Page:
Sunday, March 13, 2011

News From the Oratory


2653 Ohio Avenue
Saint Louis, Missouri 63118
March 11, 2011


Dear Friends of St. Francis de Sales Oratory,


From March 28 through April 1, 2011, all the canons of the American province of the Institute as well as several from other parts of the world will gather at St. Francis de Sales Oratory in St. Louis for a retreat to be preached by our Prior General, Monsignor Gilles Wach. All the good work which priests accomplish in the apostolate must flow from a fervent interior life with God. This is why every priest of the Church is required to make an annual retreat.

Msgr. Wach will celebrate the 10:00 AM Solemn High Mass on Sunday, March 27. One of our newly ordained American priests, Canon Michael Stein, will preach at the Mass. Canon Stein is currently assigned to our African missions, and he will give a presentation on the missions at a reception in the lower hall following the 10:00 AM Mass. The retreat will conclude with a Solemn High Mass on Thursday, March 31 at 6:30 PM, followed by a reception with all the faithful. We welcome Msgr. Wach, Canon Stein and all other priests to St. Francis de Sales Oratory for what will surely be a memorable week.

On Saturday, 9 April 2011, at 11 AM Monsignor Arthur B. Calkins, chaplain of the Carmelite Sisters of the Divine Heart of Jesus, will present an introduction to the Virgin Mary’s role as the Redeemer’s most intimate collaborator in the work of our salvation and sanctification. St. Francis de Sales is grateful for Monsignor Calkins' visit at the Oratory; his talk will serve as an effective preparation during the holy season of Lent. Here is a short article Msgr. Calkins provided for us which gives an outline of his talk on April 9 in the hall of the Oratory:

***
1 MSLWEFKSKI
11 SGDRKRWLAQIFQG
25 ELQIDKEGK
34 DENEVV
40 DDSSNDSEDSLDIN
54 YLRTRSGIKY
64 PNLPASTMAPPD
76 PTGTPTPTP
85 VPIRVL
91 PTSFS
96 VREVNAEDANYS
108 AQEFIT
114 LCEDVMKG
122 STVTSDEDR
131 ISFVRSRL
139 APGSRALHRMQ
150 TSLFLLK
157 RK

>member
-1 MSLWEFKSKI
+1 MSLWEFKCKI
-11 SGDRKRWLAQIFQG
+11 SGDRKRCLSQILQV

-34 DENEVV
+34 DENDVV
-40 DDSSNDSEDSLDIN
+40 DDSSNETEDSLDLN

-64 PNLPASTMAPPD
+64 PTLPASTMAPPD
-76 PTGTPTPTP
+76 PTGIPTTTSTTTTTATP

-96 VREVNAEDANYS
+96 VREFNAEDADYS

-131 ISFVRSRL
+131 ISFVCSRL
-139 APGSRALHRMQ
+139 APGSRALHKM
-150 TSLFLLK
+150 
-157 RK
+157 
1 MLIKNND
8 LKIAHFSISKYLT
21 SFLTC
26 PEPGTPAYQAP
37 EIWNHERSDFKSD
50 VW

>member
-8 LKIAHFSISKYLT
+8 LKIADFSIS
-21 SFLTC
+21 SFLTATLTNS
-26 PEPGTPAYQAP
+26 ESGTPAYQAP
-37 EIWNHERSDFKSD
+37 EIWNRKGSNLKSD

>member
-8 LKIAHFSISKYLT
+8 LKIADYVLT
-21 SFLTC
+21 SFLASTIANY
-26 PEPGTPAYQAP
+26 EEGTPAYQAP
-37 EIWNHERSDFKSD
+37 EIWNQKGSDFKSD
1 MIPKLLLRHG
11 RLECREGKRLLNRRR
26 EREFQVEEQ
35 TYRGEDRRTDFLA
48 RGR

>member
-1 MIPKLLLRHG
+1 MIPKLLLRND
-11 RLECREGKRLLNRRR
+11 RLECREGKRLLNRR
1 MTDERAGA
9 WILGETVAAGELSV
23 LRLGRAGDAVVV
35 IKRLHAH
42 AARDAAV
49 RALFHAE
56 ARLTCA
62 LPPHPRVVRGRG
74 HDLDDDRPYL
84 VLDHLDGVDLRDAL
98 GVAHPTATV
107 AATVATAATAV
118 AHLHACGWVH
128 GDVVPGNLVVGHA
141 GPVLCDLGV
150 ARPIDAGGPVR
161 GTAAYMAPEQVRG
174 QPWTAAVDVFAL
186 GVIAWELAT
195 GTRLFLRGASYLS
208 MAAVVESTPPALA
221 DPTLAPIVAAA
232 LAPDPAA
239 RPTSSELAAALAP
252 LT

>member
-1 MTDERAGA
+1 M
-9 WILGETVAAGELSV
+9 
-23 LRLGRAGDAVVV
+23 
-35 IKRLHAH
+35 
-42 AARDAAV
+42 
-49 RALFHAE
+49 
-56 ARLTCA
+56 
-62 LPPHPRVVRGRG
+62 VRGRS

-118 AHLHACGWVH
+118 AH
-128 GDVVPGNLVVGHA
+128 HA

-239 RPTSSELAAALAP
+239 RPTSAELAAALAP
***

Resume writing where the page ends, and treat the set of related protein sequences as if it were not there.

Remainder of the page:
In the course of two millennia and under the guidance of the Holy Spirit the Catholic Church has come to an ever more focused understanding of the person and role of the Blessed Virgin Mary, the Mother of God. The first Marian dogma to be solemnly declared was that Mary is in fact the Theotókos, the God-bearer or Mother of God. Subsequently the Church reached the certitude that Mary is ever Virgin: that she was a virgin before, during and after giving birth to Jesus. After centuries of debate the Catholic Church arrived at the assurance that Mary was immaculate from the first moment of her conception. Finally in 1950, after ascertaining the Church’s long held belief, the Venerable Pius XII formally defined that the Virgin Mary was taken up body and soul into the glory of heaven.

All four of these dogmas refer to the person of Mary in relation to the God-man, Jesus Christ. But Catholics believe even more about Mary than these profound mysteries regarding her person. They also believe that she played and continues to play an entirely unique role in the work of our salvation. In the course of the second millennium saints and theologians have been meditating, preaching and writing about Mary’s collaboration in the work of redemption and in the distribution of grace while for over one hundred fifty years the Popes have teaching about her maternal role.